Think back to a childhood story about a boy who cried wolf one time too many; when a wolf was a real threat, people rolled their eyes and no one believed him. The moral of the story is what the boy was told, "Nobody believes a liar...even when he is telling the truth!" While I’m not calling FBI Director James Comey a liar, the FBI has cried it is “going dark” so often since 2007 that it reminds me of the boy who cried “Wolf!”
Last week at the Brookings Institution, during his “Going Dark” speech, Comey hammered on the evils of encryption again and how we must find the right “balance” of security and liberty. When feds start talking about striking a “balance” between security and liberty (or security and privacy) it tends to strike dread in my heart. That’s because liberty and privacy lose out to security, but security loses too as “balance” solutions mean weakening security. If your mind jumped to “back door” access, “one that foreign adversaries and hackers may try to exploit,” Comey called that a “misconception” that “isn’t true.”
We aren’t seeking a back-door approach. We want to use the front door, with clarity and transparency, and with clear guidance provided by law. We are completely comfortable with court orders and legal process—front doors that provide the evidence and information we need to investigate crime and prevent terrorist attacks.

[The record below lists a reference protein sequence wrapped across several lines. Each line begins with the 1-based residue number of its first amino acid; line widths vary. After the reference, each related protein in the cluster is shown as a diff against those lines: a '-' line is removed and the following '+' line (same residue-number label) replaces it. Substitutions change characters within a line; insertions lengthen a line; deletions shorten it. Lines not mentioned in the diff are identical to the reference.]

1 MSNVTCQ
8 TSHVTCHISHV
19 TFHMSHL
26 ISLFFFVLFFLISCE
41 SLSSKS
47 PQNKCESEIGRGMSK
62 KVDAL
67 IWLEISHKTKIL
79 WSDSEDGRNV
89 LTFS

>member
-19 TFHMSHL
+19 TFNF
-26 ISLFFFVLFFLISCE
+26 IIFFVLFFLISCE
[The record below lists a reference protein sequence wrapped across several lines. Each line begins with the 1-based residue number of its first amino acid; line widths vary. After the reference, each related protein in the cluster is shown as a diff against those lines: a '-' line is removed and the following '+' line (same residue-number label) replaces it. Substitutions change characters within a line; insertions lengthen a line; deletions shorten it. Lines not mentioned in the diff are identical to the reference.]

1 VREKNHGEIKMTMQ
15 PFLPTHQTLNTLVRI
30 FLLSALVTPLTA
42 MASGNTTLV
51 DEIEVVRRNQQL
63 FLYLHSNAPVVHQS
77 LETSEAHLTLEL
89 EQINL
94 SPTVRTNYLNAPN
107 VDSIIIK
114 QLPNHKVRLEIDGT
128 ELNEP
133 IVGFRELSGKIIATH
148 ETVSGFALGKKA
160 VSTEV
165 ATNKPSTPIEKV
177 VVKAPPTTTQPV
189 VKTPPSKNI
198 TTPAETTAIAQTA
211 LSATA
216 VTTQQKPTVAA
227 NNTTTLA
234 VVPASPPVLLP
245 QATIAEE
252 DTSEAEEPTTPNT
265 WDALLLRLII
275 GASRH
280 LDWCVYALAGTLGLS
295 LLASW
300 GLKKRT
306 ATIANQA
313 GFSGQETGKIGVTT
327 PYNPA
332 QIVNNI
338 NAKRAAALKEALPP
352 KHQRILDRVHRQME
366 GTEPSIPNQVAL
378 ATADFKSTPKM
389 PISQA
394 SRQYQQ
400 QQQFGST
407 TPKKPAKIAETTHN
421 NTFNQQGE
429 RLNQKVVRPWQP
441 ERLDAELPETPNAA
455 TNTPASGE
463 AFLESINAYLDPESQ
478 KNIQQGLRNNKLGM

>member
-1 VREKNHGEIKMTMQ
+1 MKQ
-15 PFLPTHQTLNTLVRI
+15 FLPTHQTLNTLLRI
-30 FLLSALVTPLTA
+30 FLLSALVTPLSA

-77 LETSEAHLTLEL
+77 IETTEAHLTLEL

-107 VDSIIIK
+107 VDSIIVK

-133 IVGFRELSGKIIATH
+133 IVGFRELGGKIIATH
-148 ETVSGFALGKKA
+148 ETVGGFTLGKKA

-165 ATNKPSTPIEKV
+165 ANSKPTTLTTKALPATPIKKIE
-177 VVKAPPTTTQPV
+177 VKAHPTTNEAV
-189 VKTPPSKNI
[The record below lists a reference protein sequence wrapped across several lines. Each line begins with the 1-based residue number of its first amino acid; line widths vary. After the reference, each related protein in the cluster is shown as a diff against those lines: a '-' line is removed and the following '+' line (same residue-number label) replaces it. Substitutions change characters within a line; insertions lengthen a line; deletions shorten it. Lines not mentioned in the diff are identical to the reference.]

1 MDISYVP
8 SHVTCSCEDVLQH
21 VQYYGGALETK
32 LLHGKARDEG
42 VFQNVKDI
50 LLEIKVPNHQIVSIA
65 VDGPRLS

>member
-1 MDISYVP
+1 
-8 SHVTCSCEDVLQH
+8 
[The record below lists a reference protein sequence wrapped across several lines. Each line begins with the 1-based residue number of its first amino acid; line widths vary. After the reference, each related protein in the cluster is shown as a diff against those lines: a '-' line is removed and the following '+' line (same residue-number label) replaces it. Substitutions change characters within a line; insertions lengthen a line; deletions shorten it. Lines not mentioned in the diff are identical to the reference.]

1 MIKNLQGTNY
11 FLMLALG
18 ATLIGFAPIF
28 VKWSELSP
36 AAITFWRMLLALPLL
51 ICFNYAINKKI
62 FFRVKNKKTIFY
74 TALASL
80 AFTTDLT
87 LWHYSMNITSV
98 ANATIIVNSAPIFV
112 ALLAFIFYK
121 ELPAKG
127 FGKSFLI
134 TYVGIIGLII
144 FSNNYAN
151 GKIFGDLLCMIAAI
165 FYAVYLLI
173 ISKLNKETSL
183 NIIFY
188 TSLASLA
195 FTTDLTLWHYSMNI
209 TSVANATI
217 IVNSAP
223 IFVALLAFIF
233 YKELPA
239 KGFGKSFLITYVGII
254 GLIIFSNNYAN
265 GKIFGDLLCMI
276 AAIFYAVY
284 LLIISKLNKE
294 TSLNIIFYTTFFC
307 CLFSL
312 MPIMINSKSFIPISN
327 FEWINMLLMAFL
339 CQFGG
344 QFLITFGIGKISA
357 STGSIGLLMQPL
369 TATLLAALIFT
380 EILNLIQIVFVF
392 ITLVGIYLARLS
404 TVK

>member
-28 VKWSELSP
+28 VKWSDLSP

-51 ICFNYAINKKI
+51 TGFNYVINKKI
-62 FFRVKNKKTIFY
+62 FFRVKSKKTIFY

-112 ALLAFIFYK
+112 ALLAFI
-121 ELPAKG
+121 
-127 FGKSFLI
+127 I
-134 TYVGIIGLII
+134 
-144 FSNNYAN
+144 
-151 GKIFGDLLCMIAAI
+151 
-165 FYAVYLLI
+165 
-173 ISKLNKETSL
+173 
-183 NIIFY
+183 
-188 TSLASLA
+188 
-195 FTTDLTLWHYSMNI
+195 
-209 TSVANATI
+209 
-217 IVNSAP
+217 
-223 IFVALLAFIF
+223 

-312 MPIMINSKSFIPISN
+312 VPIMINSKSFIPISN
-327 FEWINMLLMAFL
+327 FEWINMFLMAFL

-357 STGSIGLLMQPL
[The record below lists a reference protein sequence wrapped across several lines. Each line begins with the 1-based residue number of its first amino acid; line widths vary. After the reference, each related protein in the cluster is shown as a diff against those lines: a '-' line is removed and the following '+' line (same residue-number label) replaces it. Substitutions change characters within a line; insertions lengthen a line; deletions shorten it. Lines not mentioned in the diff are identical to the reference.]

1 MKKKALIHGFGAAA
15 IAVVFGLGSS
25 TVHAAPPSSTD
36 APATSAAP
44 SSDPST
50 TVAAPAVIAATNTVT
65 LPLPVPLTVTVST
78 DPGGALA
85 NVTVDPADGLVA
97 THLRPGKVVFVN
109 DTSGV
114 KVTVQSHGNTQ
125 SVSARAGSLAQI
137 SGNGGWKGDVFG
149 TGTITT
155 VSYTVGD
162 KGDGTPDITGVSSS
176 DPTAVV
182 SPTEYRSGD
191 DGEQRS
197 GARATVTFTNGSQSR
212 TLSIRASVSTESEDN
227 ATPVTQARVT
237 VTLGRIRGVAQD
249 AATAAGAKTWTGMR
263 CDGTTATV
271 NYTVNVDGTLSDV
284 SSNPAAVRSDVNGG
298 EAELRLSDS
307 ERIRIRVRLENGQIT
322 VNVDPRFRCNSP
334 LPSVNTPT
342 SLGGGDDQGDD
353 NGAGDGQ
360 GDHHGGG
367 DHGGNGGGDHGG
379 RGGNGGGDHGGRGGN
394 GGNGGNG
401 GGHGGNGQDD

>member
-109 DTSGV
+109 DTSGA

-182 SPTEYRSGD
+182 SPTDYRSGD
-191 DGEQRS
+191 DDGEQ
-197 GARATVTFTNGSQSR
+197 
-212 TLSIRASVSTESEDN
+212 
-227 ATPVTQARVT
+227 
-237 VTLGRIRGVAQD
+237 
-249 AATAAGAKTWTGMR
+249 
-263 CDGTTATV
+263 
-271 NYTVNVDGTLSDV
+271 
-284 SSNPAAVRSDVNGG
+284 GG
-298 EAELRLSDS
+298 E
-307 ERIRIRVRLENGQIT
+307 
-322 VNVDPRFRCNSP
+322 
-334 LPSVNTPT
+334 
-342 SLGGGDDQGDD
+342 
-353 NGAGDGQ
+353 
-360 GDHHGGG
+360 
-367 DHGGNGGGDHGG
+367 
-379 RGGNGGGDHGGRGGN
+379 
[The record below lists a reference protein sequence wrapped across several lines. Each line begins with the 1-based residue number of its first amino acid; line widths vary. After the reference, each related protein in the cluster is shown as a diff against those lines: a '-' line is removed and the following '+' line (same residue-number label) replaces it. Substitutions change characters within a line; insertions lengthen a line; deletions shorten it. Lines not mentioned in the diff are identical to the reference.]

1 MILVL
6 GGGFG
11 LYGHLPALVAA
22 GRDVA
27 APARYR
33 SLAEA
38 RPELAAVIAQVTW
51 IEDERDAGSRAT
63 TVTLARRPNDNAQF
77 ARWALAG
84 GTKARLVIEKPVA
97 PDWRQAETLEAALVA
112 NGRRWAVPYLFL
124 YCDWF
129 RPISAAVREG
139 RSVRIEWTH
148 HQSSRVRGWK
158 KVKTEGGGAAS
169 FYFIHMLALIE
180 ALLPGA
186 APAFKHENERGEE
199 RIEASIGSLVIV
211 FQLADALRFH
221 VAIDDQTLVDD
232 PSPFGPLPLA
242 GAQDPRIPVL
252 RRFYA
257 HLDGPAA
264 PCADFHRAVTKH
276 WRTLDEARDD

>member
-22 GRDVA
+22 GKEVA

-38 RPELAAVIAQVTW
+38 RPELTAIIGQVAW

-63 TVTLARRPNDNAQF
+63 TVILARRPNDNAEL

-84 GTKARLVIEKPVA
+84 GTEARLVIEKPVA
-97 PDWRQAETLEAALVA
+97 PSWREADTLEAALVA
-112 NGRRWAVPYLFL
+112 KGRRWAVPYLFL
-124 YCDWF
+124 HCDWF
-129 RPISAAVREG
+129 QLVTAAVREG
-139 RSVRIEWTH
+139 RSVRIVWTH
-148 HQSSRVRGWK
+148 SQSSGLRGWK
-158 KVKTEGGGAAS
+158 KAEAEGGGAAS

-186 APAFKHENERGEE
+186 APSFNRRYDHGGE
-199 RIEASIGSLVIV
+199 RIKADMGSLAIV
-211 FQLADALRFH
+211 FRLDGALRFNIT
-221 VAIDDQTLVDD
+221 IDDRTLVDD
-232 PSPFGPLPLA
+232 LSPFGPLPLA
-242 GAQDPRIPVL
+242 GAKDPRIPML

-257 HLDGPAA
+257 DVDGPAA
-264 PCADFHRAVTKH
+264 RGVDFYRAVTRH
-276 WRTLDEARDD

Cyber adversaries will exploit any vulnerability they find. But it makes more sense to address any security risks by developing intercept solutions during the design phase, rather than resorting to a patchwork solution when law enforcement comes knocking after the fact. And with sophisticated encryption, there might be no solution, leaving the government at a dead end—all in the name of privacy and network security.
After Comey’s speech, Laura W. Murphy, the ACLU director of the Washington Legislative Office, stated:
“Director Comey is wrong in asserting that law enforcement cannot do its job while respecting Americans’ privacy rights. In fact, federal law explicitly protects the right of companies to add encryption with no backdoors. Whether the FBI calls it a front door or a backdoor, any effort by the FBI to weaken encryption leaves our highly personal information and our business information vulnerable to hacking by foreign governments and criminals.”
After pointing out how Comey’s words seemed like an echo of a 1995 speech by the FBI director, the EFF said:
Now just as then, the FBI is trying to convince the world that some fantasy version of security is possible—where "good guys" can have a back door or extra key to your home but bad guys could never use it. Anyone with even a rudimentary understanding of security can tell you that's just not true. So the "debate" Comey calls for is phony, and we suspect he knows it. Instead, Comey wants everybody to have weak security, so that when the FBI decides somebody is a "bad guy," it has no problem collecting personal data.